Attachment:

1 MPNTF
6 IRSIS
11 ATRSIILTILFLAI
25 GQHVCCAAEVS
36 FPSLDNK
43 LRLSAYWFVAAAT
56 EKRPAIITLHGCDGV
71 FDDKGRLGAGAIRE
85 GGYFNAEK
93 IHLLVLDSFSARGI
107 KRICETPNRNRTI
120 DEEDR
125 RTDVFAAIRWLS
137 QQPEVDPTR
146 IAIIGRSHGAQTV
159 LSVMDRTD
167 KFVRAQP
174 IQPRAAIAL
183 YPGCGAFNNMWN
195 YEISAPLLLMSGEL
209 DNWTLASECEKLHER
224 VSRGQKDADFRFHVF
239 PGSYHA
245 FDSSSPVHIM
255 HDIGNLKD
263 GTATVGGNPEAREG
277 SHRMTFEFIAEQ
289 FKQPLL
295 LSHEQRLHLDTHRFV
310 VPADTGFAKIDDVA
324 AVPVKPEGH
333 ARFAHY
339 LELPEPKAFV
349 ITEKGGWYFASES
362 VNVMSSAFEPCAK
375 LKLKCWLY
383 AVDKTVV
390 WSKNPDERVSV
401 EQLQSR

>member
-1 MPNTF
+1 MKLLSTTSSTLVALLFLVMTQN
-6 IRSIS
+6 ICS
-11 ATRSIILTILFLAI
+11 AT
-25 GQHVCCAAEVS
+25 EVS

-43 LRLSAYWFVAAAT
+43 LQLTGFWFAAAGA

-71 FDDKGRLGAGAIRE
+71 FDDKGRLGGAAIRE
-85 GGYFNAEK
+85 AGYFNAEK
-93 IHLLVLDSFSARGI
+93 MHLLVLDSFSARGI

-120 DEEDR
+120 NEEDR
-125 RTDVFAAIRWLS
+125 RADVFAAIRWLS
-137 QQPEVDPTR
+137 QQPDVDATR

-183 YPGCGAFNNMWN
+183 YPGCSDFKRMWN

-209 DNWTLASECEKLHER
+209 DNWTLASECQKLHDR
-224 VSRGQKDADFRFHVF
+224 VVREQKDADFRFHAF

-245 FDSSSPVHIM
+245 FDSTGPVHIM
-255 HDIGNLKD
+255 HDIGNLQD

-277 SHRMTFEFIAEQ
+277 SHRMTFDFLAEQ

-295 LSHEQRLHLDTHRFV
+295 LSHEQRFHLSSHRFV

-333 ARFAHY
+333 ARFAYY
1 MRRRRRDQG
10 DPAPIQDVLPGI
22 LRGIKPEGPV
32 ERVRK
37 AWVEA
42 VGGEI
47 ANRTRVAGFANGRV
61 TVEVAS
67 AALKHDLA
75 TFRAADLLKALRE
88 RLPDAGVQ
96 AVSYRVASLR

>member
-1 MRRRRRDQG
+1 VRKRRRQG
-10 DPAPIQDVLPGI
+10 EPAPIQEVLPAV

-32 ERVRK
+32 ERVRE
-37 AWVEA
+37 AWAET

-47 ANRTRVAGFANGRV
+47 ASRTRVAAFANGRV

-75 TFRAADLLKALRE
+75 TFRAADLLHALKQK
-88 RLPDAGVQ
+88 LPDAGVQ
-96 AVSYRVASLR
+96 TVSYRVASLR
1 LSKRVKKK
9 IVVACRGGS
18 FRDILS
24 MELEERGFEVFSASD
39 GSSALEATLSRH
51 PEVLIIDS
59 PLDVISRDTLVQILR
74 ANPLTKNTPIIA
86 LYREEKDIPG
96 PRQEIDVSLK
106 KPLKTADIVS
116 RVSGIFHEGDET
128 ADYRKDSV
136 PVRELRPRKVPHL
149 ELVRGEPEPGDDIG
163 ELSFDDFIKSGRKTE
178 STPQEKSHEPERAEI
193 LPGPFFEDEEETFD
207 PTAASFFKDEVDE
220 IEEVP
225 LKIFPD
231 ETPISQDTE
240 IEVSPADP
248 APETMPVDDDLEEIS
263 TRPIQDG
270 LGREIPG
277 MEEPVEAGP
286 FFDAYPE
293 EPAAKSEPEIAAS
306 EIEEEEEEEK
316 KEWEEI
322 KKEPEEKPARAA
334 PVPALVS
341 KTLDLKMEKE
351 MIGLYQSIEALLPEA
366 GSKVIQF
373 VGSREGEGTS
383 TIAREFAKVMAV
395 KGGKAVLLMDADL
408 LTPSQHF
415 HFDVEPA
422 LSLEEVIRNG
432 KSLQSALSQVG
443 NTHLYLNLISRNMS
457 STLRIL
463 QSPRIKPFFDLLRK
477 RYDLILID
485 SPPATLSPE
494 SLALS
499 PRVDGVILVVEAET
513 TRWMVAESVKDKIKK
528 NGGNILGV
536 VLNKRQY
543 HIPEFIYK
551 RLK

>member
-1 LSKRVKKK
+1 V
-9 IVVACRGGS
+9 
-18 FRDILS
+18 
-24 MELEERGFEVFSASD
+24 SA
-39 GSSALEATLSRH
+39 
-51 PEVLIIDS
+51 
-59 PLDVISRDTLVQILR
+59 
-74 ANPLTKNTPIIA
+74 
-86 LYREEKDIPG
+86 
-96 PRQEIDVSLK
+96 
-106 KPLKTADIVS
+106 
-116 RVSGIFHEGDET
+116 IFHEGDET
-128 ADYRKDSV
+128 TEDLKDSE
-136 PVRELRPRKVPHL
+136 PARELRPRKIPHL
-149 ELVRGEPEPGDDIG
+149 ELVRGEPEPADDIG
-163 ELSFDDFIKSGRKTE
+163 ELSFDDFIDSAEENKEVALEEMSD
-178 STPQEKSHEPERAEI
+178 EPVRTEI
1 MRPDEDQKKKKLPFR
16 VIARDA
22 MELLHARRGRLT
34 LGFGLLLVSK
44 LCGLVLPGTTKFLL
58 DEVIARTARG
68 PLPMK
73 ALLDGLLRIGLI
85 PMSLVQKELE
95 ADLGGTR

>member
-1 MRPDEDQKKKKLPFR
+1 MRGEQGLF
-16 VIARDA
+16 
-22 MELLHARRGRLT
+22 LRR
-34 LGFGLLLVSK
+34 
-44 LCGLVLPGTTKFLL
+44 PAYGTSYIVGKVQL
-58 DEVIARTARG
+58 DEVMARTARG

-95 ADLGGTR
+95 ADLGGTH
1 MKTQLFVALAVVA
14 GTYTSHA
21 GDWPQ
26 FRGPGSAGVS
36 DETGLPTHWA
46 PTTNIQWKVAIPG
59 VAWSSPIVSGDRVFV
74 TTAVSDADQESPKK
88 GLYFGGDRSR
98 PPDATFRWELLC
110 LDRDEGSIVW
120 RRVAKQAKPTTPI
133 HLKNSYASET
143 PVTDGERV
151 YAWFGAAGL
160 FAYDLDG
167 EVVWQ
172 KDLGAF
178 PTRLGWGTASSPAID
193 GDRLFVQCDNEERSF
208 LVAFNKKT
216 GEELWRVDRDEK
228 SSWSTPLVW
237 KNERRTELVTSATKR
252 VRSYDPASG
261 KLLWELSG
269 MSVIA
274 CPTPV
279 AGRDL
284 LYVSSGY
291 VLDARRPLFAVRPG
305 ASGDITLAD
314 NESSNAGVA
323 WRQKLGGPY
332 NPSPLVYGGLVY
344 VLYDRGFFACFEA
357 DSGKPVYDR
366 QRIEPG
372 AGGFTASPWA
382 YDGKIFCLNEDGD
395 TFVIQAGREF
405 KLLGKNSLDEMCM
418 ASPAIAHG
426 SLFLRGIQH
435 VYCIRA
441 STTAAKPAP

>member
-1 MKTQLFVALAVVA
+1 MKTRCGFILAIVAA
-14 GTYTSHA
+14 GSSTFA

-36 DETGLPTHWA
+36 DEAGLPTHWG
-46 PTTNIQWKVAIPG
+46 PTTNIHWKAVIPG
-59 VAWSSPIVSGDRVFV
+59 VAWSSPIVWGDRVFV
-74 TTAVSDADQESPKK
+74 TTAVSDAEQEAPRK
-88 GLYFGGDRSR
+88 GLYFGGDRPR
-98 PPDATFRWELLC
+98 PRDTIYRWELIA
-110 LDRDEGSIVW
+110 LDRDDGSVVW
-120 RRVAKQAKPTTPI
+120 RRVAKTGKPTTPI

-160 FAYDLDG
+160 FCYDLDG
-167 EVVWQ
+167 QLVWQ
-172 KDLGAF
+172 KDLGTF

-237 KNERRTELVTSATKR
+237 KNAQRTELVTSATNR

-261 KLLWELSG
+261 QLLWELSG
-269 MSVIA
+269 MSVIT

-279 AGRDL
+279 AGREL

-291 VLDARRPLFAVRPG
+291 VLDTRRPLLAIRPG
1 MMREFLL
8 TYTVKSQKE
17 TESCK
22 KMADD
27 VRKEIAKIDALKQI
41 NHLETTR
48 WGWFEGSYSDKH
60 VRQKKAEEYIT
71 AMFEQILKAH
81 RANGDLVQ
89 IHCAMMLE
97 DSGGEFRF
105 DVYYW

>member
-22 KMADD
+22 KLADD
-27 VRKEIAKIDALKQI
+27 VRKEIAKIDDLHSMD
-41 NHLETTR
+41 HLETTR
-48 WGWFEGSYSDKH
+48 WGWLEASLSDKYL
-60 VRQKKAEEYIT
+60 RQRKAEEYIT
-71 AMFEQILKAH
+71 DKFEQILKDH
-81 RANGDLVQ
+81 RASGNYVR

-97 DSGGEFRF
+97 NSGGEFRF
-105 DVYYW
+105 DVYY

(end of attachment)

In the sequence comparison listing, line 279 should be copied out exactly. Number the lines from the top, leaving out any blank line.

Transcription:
+59 VAWSSPIVWGDRVFV